Before my trip to Italy, I had strict instructions from my well-traveled friends to try Ligurian pesto, seafood, and focaccia. Why didn’t anyone mention farinata? I’ve never even heard of it before going to Liguria.
When we walked into the first pizza shop in Vernazza on our hike through Cinque-Terre, we were literally moonstruck by a huge yellow pancake! Its crispy edges were begging to be eaten, but I didn’t know if we can handle eating this whole moon – it was 2 feet in diameter! Lucky for us, another lady walked into a shop and asked for “farinata.” Swoosh! A half circle was cut off the moon’s edge and handed to her. Aha, we could just get a piece of the moon! I followed in her footsteps and asked for farinata too. Swoosh! And I got my piece.
It was crispy on one side and delicate on the other, thicker than a crepe, but thinner than a pancake, very simple, yet absolutely heavenly. As soon as I swallowed my first bite, my reverse engineering brain set to work. It was definitely not wheat. Maybe corn – it had that golden color, but the texture was much finer, not as gritty. I’ve never had anything quite like it. I don’t think astronomers get as excited about discovery of new stars, as I get excited about discovery of new pancakes.
I was not too worried about never tasting farinata again, until I got back to the US and couldn’t find it in Marcella Hazan cookbook. I count on Marcella for all my Italian cooking needs – fresh pasta, grilled whole fish, pork braised in milk. How could she omit such a delicious part of Ligurian cuisine! I searched all my reliable web recipe sources. Nothing. After googling for “farinata” I found out that it was made out of chickpea flour (not corn!), but still no recipe. “I guess I’ll have to go back to Liguria someday,” I thought.
Imagine my surprise when I was reading chowhound home cooking board more than a year after my trip, and saw a post from Nick with Mark Bittman’s recipe for farinata. After a quick stop at the Whole Foods for chickpea flour, I was on my way to recreating the dish I missed all year. It was just as good as in Liguria – crispy, delicate, and absolutely addictive. But even though I can now make farinata, I’ll still have to go back to Liguria someday.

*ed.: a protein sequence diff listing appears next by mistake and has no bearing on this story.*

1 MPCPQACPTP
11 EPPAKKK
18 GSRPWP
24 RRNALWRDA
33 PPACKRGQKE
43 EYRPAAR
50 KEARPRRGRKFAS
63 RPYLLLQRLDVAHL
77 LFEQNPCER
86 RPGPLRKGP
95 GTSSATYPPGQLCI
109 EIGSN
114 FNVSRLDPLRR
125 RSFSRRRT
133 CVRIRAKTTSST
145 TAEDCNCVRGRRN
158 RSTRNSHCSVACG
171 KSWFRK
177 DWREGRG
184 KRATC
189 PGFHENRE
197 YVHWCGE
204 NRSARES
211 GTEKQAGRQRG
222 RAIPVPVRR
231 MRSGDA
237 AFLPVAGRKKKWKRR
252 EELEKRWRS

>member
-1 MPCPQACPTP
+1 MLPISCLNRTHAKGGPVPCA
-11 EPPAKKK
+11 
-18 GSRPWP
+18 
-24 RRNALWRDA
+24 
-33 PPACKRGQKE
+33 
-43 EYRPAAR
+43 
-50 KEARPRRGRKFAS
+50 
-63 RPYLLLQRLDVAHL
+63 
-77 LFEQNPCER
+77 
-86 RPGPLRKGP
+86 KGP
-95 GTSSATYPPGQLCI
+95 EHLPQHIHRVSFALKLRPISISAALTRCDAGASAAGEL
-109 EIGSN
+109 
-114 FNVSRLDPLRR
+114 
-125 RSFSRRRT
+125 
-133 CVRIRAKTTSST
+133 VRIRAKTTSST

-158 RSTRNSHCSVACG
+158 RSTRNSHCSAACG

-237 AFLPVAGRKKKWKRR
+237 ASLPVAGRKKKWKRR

(adopted from Mark Bittman’s recipe in the New York Times)
I used Bittman’s recipe almost as is, but instead of pouring all the batter into the skillet at once, I baked it in batches to make several thinner pancakes rather than one thick one.
1 cup chickpea flour
1 3/4 cup lukewarm water
2 tsp kosher salt (or to taste)
2 Tbsp olive oil plus more for cooking
- Whisk chickpea flour, salt, and water until no lumps remain. Whisk in 2 Tbsp olive oil. Cover and set aside at room temperature overnight.
- Preheat oven to 450F.
- Put a well-seasoned cast iron (or non-stick) skillet in the oven to warm up for 5 minutes. Add a little olive oil to the skillet and return to the oven for 2 more minutes. I use about 2 tsp oil for a 10 inch skillet (adjust this amount if your skillet is of a different size).
- Whisk the batter well before using. Pour in enough batter to cover the bottom of the skillet and form 3mm thick layer (about 3 times the thickness of a crepe). The batter will sizzle. Place the pan in the oven, and cook until the pancake is dry on top and solid in the center when you nick it with a knife, about 12 minutes.
- Carefully remove farinata to a plate, add more oil to the pan and repeat with the rest of the batter. Serve as soon as farinata is out of the pan, or put on a cookie sheet in one layer and warm up in the oven after you finish the batter.
- Cut into wedges and serve as a snack. Or fill with all kinds of savory goodies like a crêpe. I don’t know if filling it with stuff is authentic, but it was certainly yummy.